Teachers’ Job Stress and Health

Psychological research provided empirical evidence about job stress manifestations. High-level job stress could manifest mental and psychosomatic diseases among employees.Scheuch, Haufe, and Seibt (2015) performed a meta-analysis to review teachers’ occupational health in Germany. This study was conducted using a selective review of the literature and data derived from the German statutory health insurance scheme concerning medical disability, long-term illness, and the inability to work among teachers.

In this study, Scheuch et al. concluded that “mental and psychosomatic diseases are more common in teachers than in non-teachers” (p. 347). Among many of the variables affecting teachers’ occupational health, the psycho-emotional stress is the dominating factor. As seen in the literature reviewed by Scheuch et al., teachers had consistently rated their job stress as high to very high. Salient stress factors reported by teachers themselves were time pressure, long working hours, over-crowded classrooms, noise in school, conflicts with school authorities, and lack of autonomy in decision-making (Scheuch et al., 2015). Also common were stressors from students’ behavioral issues and problematic behavior by students’ parents (Scheuch et al., 2015).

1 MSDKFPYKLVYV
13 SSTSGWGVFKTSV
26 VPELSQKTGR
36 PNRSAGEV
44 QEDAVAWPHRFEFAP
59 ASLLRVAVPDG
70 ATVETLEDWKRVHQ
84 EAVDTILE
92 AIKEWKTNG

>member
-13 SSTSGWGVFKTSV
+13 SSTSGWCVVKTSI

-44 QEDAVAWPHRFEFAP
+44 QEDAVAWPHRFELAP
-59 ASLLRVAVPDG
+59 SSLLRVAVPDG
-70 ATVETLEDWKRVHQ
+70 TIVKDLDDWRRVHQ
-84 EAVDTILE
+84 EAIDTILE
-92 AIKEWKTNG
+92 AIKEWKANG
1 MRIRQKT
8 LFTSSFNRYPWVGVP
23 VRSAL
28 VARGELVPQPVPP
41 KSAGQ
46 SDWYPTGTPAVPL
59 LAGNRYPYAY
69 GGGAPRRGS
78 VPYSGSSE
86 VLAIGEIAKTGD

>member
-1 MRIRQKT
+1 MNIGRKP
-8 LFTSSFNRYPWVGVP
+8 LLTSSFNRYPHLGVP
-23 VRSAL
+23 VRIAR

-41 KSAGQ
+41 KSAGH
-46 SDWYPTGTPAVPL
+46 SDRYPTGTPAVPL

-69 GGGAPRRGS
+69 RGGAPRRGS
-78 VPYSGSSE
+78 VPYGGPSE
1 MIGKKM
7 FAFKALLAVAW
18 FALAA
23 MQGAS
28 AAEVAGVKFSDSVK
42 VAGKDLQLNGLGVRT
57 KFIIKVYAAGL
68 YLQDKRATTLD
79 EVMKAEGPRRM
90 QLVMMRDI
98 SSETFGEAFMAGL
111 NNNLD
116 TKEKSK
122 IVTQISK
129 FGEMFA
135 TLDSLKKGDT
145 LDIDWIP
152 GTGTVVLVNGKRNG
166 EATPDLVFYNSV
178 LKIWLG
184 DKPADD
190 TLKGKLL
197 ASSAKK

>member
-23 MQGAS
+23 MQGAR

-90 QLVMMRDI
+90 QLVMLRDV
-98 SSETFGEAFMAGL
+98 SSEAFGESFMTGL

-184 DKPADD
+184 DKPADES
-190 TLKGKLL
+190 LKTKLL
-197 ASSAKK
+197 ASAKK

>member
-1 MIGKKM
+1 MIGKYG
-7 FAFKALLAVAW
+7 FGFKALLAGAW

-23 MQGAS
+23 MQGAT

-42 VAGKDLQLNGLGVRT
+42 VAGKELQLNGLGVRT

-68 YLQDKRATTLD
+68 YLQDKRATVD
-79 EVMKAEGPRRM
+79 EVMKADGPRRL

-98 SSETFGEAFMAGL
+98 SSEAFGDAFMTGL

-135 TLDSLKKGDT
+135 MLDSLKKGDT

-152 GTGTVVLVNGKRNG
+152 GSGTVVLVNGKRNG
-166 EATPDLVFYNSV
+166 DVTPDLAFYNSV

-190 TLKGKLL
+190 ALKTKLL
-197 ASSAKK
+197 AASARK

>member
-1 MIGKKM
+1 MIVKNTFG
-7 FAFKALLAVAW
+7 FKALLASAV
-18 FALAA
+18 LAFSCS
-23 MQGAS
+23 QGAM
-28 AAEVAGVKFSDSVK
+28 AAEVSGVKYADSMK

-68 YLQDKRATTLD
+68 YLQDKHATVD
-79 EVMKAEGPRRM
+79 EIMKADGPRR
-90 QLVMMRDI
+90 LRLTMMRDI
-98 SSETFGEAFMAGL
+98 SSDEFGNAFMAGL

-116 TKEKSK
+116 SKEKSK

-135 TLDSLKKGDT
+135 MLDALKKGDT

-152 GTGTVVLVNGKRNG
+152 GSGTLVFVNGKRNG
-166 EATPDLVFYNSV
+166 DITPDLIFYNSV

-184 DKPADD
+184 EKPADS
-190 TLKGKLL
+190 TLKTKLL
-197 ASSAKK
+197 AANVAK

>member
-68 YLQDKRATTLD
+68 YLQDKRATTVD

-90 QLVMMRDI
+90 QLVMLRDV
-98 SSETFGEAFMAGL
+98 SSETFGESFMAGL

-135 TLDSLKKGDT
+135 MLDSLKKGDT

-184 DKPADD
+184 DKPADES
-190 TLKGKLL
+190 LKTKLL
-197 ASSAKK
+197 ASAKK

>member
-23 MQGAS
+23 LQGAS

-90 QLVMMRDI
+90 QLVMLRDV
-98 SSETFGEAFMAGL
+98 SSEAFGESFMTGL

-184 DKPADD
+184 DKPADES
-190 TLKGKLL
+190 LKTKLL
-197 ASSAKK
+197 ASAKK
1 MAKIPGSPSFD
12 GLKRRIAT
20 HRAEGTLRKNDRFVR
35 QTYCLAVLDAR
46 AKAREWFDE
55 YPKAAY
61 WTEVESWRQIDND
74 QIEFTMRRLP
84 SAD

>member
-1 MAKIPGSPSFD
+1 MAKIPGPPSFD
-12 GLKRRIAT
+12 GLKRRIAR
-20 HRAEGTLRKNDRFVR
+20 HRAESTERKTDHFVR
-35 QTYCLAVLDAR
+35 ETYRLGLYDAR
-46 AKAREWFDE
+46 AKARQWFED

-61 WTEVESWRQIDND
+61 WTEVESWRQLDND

Teaching is a high-demanding job often performed in complex, non-transparent workplace. Job characteristics that escalate teachers’ stress include divided attention, inadequate recovery during the teaching day, unpredictable situations, and situation-related change of behavior patterns in teaching (Scheuch et al., 2015). Teachers also reported stress induced from different evaluation criteria used by students, parents, school authorities, and the public, being a lone voice in the bureaucratic system, and intrusion of work into free time (Scheuch et al., 2015).

Elevated stress, if not properly dealt with, would impact on teachers’ health. In multiple studies, the dominant psychosomatic problems with teachers of high-level stress were identified as constant fatigue, headaches, tension, low energy, insomnia, concentration disorder, inner restlessness, and increased irritability (Scheuch et al., 2015). With the understanding of job characteristics and health risks in the teaching profession, qualified occupational health care services should be tailored to the particular nature of teaching (Scheuch et al., 2015). Scheuch et al. recommended that teachers’ occupational health should be addressed by a network of experts including psychologists, psychiatrists, and psychosomatic specialists in addition to primary care physicians.


Scheuch, K., Haufe, E., & Seibt, R. (2015). Teachers’ health. Deutsches Ă„rzteblatt International, 112(20), 347-356. doi: 10.3238/arztebl.2015.0347

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